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Orthodox Church launches financial probe

NEW YORK -- Confronting serious charges of financial mismanagement, the head of the Orthodox Church in America has authorized a full investigation and ousted his chief aide.

Metropolitan Herman on Thursday dismissed the church's longtime chancellor, Protopresbyter Robert S. Kondratick, who was the chief administrator under Herman at headquarters in Syosset, N.Y.

The 400,000-member OCA, second to the Greek Archdiocese among U.S. Orthodox denominations, has been rocked by allegations from its former treasurer, Protodeacon Eric Wheeler, that church funds were spent on "embarrassing credit card debts," on individuals who "leeched off" family members and on unspecified "blackmail" payments.

An OCA announcement said an investigation of "allegations relating to the finances of the church" will be conducted by Proskauer Rose, a major law firm based in New York City. The Rev. Paul Kucynda of Wayne, N.J., the church's acting treasurer since last August, said the firm would probe "the conduct of everyone involved with financial matters of the church, really since 1990."

Wheeler also questioned the accounting for millions of dollars in gifts to the church and said no full, independent audit had occurred since 1996. He named Kondratick and Metropolitan Theodosius, Herman's predecessor who retired in 2002, as the chief perpetrators of "financial corruption."

Wheeler sent these and other detailed allegations last fall to the church's bishops and to the Metropolitan Council, the body of clergy and lay delegates that supervises church finances and administration, but neither body took action. His private memo was leaked and posted in January on, a Web site set up by church dissenters to draw attention to the OCA's financial problems.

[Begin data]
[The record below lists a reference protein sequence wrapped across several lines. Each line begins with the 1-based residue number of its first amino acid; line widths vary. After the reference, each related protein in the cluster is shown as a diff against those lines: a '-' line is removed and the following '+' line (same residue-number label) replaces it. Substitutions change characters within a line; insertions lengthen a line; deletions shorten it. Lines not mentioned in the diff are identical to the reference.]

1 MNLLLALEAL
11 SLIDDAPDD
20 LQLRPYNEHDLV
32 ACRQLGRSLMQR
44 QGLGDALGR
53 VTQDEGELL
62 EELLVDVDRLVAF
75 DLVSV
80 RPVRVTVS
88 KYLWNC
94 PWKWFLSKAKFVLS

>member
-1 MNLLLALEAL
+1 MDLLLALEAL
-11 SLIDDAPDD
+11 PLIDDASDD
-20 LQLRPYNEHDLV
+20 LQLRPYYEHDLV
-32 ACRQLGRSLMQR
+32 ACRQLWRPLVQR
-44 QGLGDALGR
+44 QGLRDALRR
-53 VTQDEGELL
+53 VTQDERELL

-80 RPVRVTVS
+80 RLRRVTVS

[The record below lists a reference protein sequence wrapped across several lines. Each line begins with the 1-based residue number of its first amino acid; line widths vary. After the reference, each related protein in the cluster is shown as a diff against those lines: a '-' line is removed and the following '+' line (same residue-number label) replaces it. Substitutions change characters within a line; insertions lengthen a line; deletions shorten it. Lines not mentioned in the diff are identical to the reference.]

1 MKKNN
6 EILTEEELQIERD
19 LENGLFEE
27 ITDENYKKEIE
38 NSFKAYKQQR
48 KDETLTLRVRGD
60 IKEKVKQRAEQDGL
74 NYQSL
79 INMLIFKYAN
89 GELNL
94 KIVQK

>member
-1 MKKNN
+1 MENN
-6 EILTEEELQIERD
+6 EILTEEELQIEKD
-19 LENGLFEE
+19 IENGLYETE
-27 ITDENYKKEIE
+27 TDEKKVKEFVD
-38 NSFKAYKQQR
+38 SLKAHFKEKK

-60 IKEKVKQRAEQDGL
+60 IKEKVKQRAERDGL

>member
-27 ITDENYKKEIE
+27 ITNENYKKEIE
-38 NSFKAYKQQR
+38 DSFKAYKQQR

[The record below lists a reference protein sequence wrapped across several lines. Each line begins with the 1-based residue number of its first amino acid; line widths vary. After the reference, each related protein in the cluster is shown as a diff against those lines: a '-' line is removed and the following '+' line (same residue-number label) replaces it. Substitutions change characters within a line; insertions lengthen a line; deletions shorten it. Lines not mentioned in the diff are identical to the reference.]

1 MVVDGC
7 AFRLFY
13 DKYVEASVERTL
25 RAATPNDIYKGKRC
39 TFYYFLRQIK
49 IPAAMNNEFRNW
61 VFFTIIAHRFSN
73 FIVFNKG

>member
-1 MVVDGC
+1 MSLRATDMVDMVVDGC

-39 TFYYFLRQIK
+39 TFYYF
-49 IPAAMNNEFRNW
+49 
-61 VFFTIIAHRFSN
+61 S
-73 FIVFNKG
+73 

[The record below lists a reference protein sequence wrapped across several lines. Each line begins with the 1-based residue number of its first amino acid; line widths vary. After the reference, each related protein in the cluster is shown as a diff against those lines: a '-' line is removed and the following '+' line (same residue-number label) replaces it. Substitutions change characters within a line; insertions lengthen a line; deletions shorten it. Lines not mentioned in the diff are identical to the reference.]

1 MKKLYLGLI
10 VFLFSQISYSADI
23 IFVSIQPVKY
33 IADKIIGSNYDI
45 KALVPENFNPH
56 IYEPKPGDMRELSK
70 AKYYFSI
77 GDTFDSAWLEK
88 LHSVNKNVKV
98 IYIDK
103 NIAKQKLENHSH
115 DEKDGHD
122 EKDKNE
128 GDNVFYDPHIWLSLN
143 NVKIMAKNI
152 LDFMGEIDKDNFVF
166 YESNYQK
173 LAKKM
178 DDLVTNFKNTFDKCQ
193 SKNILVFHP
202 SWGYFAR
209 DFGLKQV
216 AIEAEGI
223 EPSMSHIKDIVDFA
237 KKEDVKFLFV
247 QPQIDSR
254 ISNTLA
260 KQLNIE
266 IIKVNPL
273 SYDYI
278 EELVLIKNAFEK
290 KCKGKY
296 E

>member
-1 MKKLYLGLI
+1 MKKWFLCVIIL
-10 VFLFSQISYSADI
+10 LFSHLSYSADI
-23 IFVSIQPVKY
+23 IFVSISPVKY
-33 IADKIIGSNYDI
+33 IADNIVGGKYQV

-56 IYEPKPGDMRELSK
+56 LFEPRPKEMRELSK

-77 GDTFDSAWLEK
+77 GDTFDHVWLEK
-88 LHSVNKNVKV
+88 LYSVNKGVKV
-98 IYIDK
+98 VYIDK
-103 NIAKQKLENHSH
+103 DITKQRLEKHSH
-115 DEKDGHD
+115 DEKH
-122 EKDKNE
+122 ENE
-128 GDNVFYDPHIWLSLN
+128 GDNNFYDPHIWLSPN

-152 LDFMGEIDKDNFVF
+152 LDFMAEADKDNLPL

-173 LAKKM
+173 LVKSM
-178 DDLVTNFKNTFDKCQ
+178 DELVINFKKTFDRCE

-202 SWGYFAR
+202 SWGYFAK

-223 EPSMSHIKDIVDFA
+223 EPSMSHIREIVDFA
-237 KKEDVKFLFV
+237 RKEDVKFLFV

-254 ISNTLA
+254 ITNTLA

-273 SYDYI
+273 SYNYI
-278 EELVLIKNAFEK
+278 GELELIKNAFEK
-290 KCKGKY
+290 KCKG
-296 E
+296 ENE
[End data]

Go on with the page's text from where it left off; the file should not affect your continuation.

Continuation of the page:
A special meeting of the OCA's bishops March 1 had authorized independent audits of church finances for 2004 and 2005 and of special charity collections taken since 2001. But that fell short of demands from priests and lay activists for a full investigation stretching back a decade.

Thursday's actions followed a March 10 letter to Herman and other Metropolitan Council members from eight attorneys in five states who are OCA parishioners. They warned that "failure to insist upon an immediate, full and independent investigation into these allegations is a breach of your legal duties" and that they faced potential personal liability for breach of fiduciary duty under New York state law on nonprofit groups.

Mark Stokoe, a Dayton, Ohio, layman who runs, said "after years of silence, and months of denial, action has finally been taken" that "begins a whole process of renewal in our church."

"There's a whole lot more that has to be done. There's a whole culture that has to be changed. This is a great first step," he said.


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